Real: Direction

168,956 notes

shubbabang:

if im at your house and you leave the room without telling me to come with i will literally stand there and not move or sit down or touch anything until you come back no matter how long you’re gone

The alternative can be unnerving too. My house is small and when I go to get something and I’m followed it really freaks me out!

(via i-will-eat--your-heart)

3,139 notes

caporushes:

juliedillon:

eskiworks:

The Workaholic Pedestal
We freelancers have a tendency to never truly be away from our work, regardless of the time or day of the week.  Especially if like me, your work station is in your home.  We work long hours and dedicate ourselves fully to whatever project we have at hand.  We loose sleep, skip social gatherings, eat whatever is quick and easy so we can get back to work. I have noticed that there is a sense of pride in general among freelancers that we are so in love with our work that we can dedicate ourselves this way.  Passion for your chosen profession is definitely a plus!
However, I have also observed a downside to this part of freelancing.  That dedication can cross the line into an unhealthy workaholic lifestyle, and other freelancers actually encourage it.  There is an underlying unspoken rule in freelancer culture that if you’re not working, you’re slacking.  I’ve seen other freelancers take subtle stabs at their peers for taking time off to see family, to tend to daily life, or to just have a day (or three) to simply BREATHE and do something other than art. Doing things like comparing your work load with others’ work load, making yourself out to be the harder working one.  Referring to things like showering, cooking, and cleaning as “free time” or “vacation”.  It creates or adds to guilt surrounding work, which is really not a nice thing to do to your friends and peers.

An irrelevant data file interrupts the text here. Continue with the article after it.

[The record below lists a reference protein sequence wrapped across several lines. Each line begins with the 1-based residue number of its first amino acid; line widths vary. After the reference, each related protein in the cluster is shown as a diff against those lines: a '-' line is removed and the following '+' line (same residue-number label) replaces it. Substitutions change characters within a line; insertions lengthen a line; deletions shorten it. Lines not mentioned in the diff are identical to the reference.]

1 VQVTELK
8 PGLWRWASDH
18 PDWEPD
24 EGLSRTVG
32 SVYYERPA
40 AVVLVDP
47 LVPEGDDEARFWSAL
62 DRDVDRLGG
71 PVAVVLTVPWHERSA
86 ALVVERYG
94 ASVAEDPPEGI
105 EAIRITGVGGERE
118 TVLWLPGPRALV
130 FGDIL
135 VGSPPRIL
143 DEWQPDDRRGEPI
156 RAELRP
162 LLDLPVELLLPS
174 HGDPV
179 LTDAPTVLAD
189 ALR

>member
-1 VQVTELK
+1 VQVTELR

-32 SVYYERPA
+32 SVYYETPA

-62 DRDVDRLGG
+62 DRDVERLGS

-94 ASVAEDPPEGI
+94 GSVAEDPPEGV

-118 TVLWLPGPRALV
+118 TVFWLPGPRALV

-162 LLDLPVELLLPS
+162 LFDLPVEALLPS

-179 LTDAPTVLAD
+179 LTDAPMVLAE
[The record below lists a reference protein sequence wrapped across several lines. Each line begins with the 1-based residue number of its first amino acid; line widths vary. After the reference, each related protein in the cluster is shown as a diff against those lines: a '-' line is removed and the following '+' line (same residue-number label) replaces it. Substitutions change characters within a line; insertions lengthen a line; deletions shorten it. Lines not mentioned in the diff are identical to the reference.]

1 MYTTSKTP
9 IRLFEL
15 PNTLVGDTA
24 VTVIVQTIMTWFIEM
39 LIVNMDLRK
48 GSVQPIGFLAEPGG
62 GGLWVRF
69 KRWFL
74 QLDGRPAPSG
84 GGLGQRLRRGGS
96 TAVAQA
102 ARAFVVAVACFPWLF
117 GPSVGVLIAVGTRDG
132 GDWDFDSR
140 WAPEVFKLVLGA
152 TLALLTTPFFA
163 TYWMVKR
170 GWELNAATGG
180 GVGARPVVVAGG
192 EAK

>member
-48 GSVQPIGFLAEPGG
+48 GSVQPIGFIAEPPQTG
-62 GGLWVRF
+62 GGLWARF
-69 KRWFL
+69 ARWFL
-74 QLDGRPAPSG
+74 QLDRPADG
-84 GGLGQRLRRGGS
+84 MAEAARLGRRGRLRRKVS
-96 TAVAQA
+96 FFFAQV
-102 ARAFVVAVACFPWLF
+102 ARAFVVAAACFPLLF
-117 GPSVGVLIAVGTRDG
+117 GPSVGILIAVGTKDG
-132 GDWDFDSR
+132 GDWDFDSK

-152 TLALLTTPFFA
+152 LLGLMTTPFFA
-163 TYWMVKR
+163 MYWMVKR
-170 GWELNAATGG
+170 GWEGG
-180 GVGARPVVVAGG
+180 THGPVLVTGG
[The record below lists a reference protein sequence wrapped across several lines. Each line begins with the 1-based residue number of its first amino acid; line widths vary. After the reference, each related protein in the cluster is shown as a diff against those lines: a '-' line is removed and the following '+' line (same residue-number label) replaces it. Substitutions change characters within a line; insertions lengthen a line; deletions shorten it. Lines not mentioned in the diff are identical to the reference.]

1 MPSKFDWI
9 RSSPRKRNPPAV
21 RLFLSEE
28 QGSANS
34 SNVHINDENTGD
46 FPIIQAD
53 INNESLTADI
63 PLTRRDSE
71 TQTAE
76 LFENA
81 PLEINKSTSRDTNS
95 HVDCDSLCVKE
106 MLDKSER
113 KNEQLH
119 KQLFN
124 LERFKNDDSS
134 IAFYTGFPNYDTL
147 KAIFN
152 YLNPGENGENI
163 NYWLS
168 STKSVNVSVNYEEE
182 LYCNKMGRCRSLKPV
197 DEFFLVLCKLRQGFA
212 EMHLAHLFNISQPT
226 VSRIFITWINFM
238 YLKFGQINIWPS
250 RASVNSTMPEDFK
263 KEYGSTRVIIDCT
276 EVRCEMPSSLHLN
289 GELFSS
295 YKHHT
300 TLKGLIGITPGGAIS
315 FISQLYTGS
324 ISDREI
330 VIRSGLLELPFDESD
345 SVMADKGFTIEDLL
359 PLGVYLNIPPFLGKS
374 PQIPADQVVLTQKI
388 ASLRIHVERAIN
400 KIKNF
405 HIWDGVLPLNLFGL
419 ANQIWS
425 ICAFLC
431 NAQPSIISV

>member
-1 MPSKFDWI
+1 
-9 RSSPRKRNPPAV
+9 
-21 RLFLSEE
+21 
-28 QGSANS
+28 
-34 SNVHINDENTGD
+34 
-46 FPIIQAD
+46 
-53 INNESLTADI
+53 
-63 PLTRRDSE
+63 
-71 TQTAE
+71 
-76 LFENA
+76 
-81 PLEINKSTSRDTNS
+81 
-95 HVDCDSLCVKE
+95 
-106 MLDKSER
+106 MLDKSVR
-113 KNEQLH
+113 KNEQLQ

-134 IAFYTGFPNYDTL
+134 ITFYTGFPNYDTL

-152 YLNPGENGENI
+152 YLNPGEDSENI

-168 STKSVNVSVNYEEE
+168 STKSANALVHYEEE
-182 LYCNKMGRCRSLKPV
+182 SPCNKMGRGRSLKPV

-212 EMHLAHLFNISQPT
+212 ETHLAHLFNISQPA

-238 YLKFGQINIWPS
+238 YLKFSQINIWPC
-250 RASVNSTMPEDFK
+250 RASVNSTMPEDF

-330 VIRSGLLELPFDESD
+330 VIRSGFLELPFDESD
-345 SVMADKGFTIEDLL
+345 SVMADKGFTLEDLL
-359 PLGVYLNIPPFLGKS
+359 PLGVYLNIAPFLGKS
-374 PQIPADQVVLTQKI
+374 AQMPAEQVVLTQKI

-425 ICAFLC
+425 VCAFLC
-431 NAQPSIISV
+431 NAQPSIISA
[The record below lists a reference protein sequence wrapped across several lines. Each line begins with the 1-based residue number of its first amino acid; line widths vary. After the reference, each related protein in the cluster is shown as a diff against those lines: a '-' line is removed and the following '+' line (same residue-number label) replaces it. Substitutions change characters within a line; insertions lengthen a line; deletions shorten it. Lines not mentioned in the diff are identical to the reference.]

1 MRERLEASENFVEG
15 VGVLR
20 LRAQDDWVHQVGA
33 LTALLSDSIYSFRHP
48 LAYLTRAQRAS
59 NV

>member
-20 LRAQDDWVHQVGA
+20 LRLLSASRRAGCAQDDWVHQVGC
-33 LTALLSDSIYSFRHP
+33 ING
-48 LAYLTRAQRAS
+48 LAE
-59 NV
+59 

The disclaimer here is that clearly not every freelancer does this, and I think those that do are not being purposefully malicious, so please don’t misread this as an attack.  I’m guilty of playing into this myself, we are just falling into a part of the starving artist stereotype;  The idea that your chosen craft/art must encompass ALL of your being, every day and every moment for you to truly be passionate about it. 
The truth is, there IS life outside of art and work, and it’s not a contest. We are living beings that must eat and sleep, and we are social animals that must have a connection with others.  So not only do we HAVE to do things other than art, but it’s also ok to spend time doing other things that make you happy.  It doesn’t mean you are less passionate about your work, or that other artists who spend more time on theirs love it more.
And yes, there are deadlines we must work under.  But none of us want to be starving artists. None of us enjoy loosing sleep, eating crappy or skipping meals, working our fingers to the bone, letting friendships fall apart…  These are not good things.  You aren’t a cooler or more a passionate artist for making those sacrifices.  So I think instead of putting that lifestyle on a pedestal, we should be encouraging one another to take time to care for ourselves, and to have a life outside of their work. Just like anyone else doing any other kind of work.  =)